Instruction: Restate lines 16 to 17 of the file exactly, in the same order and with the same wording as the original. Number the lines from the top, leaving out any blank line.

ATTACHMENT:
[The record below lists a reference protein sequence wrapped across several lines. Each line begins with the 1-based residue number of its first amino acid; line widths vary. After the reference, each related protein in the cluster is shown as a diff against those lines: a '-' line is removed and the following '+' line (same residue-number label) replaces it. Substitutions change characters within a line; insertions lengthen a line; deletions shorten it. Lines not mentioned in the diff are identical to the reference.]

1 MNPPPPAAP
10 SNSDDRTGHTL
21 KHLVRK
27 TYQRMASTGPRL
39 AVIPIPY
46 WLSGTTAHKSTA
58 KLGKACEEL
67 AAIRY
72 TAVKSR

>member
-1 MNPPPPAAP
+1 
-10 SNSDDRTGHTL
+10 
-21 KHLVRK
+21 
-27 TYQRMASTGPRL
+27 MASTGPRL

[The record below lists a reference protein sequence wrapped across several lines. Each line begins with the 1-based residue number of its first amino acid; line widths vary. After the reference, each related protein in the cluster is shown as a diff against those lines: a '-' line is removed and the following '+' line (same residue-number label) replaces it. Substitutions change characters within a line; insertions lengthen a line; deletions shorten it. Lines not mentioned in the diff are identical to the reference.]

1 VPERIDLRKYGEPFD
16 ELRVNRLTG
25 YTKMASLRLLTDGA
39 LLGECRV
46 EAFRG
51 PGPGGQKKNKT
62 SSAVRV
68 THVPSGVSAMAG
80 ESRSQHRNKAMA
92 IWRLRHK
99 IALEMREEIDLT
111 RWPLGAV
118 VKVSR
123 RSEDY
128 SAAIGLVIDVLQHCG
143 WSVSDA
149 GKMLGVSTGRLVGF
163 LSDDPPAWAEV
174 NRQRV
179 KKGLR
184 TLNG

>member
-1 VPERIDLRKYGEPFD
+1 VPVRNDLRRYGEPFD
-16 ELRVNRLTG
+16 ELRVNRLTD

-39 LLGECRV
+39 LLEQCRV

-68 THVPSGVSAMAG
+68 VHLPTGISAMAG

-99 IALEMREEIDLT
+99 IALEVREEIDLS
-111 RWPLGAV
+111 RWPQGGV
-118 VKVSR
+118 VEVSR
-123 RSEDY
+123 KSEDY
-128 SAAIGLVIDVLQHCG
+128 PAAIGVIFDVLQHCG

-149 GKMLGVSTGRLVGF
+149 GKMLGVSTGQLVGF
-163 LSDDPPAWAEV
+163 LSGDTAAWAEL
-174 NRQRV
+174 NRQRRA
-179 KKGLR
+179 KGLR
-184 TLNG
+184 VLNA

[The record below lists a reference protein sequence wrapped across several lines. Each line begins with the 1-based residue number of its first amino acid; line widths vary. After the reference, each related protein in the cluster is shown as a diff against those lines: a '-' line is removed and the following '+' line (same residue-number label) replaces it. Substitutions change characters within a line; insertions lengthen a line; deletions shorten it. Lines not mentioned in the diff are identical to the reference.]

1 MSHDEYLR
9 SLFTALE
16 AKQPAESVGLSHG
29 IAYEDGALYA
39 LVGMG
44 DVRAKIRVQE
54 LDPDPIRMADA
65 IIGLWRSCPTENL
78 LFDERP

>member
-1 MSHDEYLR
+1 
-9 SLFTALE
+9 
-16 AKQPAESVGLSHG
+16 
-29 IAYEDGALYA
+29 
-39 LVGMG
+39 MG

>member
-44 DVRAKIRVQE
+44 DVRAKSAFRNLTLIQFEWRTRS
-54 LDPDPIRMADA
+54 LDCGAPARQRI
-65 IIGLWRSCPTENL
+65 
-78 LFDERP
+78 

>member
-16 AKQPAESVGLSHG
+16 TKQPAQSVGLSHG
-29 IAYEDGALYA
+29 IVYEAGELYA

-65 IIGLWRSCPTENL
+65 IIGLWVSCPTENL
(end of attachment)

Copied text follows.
-21 KHLVRK
+21 